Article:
The best MMORPG of the post-WoW era

For anyone with even a faint interest in role-playing games, The Old Republic is easily worth the price of admission, as the game delivers a great starting experience. The first 20 character levels are filled with juicy motivation carrots dangling in front of the player’s nose all the time: learning the hero’s background story, gaining the first companion, leaving the starting planet, choosing an advanced class and earning a personal starship. Factor in the usual joys of playing RPGs, like leveling up, learning new abilities and equipping better gear, and the result is a high dose of addictiveness.

Not unlike real life, some of that freshness and excitement wears off once a character becomes a 20-something. But there’s always the thrill of advancing to new planets and unlocking additional companions. Those Star Wars worlds look great and offer a good visual variety, although there are few opportunities to interact with inhabitants other than quest givers and vendors.

The core gameplay – character progression and combat – is conservative almost to a fault. But after the failure of SOE’s more experimental (and less entertaining) Star Wars Galaxies MMORPG, which just shut down for good, it’s understandable why the developers stayed close to the proven formula of World of Warcraft (whose development in turn was influenced by EverQuest). Even the Emperor would be forgiving.

Talk the talk and walk the walk

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The Old Republic’s story and voiced dialogues are so well executed that I have a hard time focusing on playing just one character. The pace settles down a bit upon leaving the starting world, as the emphasis shifts from class-specific story missions to more generic world quests that are accessible to other professions as well. Still, the story arcs and their cinematic presentation set new standards for the MMORPG genre and do a great job of keeping me motivated in advancing my characters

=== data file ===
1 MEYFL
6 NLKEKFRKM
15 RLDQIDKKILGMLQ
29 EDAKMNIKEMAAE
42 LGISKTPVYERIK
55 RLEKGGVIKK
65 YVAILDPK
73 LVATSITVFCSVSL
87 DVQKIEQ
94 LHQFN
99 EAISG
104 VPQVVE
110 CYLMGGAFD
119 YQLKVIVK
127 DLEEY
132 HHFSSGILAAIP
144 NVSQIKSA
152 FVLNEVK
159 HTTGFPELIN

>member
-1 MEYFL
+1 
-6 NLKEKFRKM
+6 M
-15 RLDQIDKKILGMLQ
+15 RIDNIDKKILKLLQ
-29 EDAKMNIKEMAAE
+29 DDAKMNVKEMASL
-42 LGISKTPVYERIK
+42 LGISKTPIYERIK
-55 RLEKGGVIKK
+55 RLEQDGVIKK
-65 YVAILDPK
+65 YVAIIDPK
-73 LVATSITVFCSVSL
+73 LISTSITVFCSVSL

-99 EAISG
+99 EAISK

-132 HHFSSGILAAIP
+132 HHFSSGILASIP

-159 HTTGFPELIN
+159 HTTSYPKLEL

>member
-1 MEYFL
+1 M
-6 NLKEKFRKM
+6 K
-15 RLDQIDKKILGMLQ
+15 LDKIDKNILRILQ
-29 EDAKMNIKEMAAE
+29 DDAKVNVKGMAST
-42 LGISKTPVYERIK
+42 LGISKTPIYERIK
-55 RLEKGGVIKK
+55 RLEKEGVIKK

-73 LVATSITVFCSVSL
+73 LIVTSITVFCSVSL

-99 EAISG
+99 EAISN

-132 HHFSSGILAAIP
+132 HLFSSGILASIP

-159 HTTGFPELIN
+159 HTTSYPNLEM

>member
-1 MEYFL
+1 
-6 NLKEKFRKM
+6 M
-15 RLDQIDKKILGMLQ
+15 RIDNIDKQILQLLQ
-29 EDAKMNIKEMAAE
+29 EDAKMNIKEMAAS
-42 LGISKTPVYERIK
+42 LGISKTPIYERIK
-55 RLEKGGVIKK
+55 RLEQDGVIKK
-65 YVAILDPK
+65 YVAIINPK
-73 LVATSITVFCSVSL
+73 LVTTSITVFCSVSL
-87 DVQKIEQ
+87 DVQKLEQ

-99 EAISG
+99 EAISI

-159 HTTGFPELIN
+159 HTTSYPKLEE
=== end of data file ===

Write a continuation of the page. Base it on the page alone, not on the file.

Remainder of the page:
For such a complex game the learning curve is pleasantly moderate and the user interface sticks close to MMORPG standards. The game mostly does a good job of always letting the player know where to go for mission progress. But why does the important advanced class selection require players to visit an easy-to-miss character on a space station? And for a science fiction world, there sure is a lot of running around involved to reach mission targets. Personal speeder bikes only become accessible at level 25 and the walking speed boost “Sprint” brings relief from level 14 on (the Force only knows what keeps my hero from jogging any earlier).

The game performed well during the early access period from December 13 – 19. I didn’t experience any crashes or major bugs, but had to wait up to 50 minutes in server queues during busy evening hours. The year-end holiday period will be taxing times with the influx of many new players. Bioware has already begun adding additional game servers to cope with traffic demands.

Those server queues are not the only indication that the community is strong with this one. There are already independent game databases, web comics and dozens of fan sites dedicated to The Old Republic, which is only available for Windows PCs. Minimum system requirements are higher than for World of Warcraft.

Those pesky monthly payments

Regrettably, there are no alternatives to the “all you can play” flat rate of about $15 per month. It has to be seen how much additional content will be added to the game on a regular basis to justify this fee. Electronic Arts obviously feels that they have a premium product that wasn’t designed for the free-to-play business model. But with a mainstream license such as Star Wars, why not offer a cheaper subscription fee for a limited number of hours? Casual players who can’t sink enormous amounts of time into the game would be more willing to stick around.

How long will customers continue paying monthly fees? Are there enough interesting things to do once players hit the highest character level 50? This early in the game’s lifecycle, it’s impossible to tell. For this review, I played The Old Republic with several character classes during the late beta stages and the early access period of the release version. My impressions are based on early to mid game content. Just experiencing the different classes and their unique gameplay mechanics and stories make this game a worthwhile purchase.

Conclusion

The borderlines between MMORPGs and single-player games are not what they used to be. Star Wars: The Old Republic successfully blends engrossing storytelling with a persistent online world that can be explored alone or with other players. The character classes and the cinematic presentation do the Star Wars license proud. Let’s bear in mind that MMORPGs are moving targets for review scores. They are being expanded all the time and are never as “finished” as a single-player game. Based on on my first 40 hours of game play, I rate Star Wars The Old Republic 89 out of 100.

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